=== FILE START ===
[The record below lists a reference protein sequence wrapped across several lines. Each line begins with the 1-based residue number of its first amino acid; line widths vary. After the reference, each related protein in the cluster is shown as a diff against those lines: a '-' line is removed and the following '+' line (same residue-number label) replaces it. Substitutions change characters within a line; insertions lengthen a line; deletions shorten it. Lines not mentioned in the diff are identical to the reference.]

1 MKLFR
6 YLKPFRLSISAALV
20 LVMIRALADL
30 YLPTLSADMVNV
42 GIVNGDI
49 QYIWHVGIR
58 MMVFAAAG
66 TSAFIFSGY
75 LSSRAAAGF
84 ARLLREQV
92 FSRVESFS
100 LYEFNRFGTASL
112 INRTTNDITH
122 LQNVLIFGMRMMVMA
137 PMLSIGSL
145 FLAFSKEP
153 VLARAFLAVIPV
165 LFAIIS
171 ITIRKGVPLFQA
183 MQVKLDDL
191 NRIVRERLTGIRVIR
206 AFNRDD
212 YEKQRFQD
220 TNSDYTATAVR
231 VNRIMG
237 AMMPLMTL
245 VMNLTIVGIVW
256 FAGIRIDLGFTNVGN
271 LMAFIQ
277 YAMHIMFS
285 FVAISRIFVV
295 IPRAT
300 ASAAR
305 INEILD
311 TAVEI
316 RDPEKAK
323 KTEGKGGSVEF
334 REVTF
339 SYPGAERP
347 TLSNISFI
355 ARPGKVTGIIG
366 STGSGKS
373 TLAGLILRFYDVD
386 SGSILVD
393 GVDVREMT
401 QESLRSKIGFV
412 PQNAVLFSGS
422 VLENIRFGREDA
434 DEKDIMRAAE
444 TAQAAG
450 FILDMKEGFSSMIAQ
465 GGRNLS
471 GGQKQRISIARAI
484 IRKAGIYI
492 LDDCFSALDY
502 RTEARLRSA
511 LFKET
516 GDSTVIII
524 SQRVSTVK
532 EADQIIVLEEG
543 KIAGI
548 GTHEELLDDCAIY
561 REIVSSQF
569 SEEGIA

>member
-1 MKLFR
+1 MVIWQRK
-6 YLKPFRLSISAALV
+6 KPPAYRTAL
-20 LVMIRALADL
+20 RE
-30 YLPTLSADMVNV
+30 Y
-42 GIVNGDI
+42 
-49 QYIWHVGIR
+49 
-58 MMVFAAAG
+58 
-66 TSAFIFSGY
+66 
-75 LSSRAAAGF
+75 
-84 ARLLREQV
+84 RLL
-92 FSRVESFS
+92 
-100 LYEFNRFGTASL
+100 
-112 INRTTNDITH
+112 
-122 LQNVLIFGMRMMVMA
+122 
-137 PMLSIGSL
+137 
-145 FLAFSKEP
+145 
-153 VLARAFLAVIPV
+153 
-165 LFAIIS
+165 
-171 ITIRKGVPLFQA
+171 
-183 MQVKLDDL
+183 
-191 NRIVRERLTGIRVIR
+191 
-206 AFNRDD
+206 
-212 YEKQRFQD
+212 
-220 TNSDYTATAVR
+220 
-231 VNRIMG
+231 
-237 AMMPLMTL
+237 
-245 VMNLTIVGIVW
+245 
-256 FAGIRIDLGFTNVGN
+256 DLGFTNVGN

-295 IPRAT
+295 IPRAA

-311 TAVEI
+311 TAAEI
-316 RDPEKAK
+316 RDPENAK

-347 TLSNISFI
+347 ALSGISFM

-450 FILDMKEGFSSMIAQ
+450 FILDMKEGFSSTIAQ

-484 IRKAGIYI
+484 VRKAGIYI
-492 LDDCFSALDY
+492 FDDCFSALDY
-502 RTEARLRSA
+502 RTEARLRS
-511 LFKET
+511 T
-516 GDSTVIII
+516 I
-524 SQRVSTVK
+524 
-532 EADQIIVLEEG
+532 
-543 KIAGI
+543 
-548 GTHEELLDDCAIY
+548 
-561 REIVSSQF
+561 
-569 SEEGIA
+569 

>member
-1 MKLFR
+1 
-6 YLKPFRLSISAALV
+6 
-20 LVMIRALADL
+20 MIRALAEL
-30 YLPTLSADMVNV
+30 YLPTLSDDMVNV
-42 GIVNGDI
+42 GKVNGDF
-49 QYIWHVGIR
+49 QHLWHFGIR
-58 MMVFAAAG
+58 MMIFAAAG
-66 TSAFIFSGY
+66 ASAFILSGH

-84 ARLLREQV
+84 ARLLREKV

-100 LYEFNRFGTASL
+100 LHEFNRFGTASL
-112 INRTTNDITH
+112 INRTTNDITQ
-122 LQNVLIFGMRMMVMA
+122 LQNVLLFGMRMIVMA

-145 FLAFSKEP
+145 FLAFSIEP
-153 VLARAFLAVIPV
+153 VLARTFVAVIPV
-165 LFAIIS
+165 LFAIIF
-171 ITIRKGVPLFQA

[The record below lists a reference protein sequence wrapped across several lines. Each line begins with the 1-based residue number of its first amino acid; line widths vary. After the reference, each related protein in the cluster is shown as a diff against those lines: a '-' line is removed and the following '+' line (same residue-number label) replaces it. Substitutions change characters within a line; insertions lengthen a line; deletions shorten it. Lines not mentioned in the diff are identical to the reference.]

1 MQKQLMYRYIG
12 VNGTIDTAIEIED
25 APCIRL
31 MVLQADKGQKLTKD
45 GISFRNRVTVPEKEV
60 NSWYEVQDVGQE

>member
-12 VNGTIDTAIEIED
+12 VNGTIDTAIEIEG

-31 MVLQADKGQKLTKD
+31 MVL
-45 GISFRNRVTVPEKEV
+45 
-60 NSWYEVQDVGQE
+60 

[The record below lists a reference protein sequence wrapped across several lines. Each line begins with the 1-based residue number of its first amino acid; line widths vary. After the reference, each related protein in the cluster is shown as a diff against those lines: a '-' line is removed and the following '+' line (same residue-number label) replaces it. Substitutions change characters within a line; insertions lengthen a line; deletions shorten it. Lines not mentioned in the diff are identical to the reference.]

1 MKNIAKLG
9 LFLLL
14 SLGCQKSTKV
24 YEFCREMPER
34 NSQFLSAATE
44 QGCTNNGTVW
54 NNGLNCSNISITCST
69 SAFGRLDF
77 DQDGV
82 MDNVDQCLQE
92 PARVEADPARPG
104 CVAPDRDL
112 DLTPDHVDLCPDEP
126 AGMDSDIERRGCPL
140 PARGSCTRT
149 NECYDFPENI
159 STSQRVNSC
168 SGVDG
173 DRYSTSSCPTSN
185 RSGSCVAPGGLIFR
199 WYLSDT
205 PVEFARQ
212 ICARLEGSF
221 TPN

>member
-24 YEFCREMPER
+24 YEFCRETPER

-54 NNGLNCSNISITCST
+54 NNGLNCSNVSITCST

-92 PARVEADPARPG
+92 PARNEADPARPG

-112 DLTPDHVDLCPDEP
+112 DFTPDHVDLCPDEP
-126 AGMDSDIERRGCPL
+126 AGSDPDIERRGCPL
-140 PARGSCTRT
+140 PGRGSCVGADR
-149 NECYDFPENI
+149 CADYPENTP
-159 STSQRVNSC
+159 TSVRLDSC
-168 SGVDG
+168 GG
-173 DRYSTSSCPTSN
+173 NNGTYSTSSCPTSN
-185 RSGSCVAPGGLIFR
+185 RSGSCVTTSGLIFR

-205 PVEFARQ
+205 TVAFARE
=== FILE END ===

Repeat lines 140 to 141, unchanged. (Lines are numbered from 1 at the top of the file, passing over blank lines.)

+511 T
-516 GDSTVIII